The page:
I've been trying to understand the difference between an NOS and an SDN Controller, because in many sources, this term is used interchangeably. For example: https://arxiv.org/pdf/1406.0440.pdf

But then I go searching for OpenFlow enabled switches and I find that they are running a "Network Operating System," such as PicOS or Cumulus Linux and that they are also compatible with SDN Controllers such as Ryu. This leads me to believe that these are two separate designations. The NOS being housed on the forwarding device's hardware in the data plane and the SDN Controller being housed on a separate, commodity hardware platform with an ethernet connection.

Were these once an interchangeable term but has since become two separate things? Or do PicOS and Ryu do essentially the same thing?

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    Dec 25, 2018 at 9:20

3 Answers 3


Welcome to NE! We hope you will become a contributing member of this community.

The terms you mention, like a lot of networking terms, are often defined by the system manufacturers, and they are free to have them mean whatever they want in order to sell their products. In other words, the definitions are not precise and can change over time. Different manufacturers can use the same term differently. This is especially true of new, developing technologies like SDN.

  • 1
    The term "network operating system" has been widely abused over the course of my 20 years in the business. To me it is essentially meaningless without extensive context. E.g., if Microsoft uses it, they mean a Windows Server OS. If Cisco uses it, they probably mean a switch OS. But I think both of those manufacturers have largely abandoned the term because of how confusing it has become. Aug 22, 2018 at 19:05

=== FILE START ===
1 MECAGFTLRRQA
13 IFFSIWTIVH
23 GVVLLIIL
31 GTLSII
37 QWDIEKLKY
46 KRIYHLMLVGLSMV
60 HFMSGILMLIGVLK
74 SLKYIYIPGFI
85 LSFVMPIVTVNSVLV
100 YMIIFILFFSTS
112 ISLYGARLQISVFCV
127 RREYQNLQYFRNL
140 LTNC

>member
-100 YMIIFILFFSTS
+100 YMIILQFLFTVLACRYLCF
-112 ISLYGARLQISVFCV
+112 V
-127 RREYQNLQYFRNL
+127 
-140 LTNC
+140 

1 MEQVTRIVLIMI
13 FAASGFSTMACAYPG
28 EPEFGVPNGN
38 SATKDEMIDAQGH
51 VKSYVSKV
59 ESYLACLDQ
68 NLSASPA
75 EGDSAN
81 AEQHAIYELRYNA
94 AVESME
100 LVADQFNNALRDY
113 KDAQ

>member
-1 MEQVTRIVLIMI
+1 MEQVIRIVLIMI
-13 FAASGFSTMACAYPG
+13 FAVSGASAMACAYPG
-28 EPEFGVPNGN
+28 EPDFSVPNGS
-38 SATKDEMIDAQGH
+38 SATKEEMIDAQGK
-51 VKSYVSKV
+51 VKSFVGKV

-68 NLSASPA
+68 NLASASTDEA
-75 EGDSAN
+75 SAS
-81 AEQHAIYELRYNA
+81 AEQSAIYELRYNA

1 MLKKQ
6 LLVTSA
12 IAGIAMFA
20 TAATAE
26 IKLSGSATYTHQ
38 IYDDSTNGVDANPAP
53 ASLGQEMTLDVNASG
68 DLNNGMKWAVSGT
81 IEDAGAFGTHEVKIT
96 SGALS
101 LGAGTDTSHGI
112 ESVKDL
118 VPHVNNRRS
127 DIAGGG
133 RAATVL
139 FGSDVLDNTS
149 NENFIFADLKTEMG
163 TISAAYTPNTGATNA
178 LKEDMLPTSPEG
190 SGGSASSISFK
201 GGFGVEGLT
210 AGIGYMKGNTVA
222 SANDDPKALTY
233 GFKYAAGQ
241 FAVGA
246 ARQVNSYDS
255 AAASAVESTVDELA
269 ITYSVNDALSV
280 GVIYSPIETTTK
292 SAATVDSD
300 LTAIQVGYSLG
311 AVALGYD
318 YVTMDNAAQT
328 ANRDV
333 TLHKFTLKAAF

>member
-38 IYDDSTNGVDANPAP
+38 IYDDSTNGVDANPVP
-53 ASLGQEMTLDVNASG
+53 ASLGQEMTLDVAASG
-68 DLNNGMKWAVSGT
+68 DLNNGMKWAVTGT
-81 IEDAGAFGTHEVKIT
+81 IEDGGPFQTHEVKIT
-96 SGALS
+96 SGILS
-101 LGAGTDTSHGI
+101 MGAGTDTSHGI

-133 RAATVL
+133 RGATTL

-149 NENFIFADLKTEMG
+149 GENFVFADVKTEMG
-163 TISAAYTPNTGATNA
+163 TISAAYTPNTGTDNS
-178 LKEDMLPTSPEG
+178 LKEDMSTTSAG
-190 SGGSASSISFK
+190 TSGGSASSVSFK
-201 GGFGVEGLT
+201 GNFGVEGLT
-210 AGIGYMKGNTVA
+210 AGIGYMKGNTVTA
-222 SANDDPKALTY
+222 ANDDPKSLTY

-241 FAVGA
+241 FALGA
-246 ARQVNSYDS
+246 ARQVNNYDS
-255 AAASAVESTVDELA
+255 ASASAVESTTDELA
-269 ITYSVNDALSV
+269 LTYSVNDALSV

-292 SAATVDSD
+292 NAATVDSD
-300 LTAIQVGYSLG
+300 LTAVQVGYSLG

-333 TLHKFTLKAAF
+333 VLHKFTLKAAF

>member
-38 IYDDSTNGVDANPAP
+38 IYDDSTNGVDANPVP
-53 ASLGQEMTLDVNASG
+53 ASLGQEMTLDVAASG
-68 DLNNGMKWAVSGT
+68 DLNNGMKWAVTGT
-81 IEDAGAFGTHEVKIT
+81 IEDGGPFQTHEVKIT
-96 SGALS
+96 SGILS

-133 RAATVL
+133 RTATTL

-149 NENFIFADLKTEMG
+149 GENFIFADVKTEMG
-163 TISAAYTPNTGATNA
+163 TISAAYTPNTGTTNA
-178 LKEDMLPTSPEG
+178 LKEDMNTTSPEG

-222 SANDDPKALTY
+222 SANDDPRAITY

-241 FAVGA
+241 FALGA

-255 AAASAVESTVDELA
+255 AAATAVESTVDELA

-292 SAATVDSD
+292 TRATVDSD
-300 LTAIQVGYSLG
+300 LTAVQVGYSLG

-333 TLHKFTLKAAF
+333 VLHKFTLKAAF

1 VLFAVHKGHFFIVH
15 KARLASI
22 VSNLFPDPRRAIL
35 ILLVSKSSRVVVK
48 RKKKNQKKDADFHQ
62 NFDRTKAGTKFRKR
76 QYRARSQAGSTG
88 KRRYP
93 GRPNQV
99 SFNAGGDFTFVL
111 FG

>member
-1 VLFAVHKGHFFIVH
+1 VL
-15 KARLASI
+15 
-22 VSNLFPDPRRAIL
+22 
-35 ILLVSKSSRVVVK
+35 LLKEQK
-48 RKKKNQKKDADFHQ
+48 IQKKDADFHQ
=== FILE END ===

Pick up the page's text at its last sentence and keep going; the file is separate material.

• Novell Netware! SCNR
    – Zac67
    Aug 22, 2018 at 19:06

In the context of SDN, they are different things. The NOS is the operating system (and proprietary hardware driver bits) running on the physical switch hardware. The controller is an application (or suite of apps) that can run within the same NOS -- or any other OS -- either on the switch hardware, on dedicated hardware, or a virtual machine somewhere. In the first case, you're collapsing everything into a traditional (albeit much more complicated) switch.

Put another way, the NOS is just like any other OS -- ubuntu, centos, windows -- with the notable exception that a NOS comes with the vendor specific, proprietary bits necessary to interface with the hardware. While it's possible to build drivers for any random OS/distribution, access to source code to do so is extremely limited. What Broadcom (etc.) has released as their "open source" NDK is a very bad joke.


Network Operating System (NOS) is a concept that looks to abstract away lower level network details. The Windows or Linux OS both do this for computers and are both Operating Systems. The advantage an OS brings is that we no longer need to program in binary or assembler and that programs are portable between computers using the same OS.

SDN is an implementation of a NOS. Network Operators are moving away from programming the network by installing rules on every server or switch. They (ideally) should be able to interact with a SDN controller derived abstraction and leave the network implementation details to the SDN controller (as the NOS chosen).

At some point there may be a second widely acknowledged NOS that competes with SDN.

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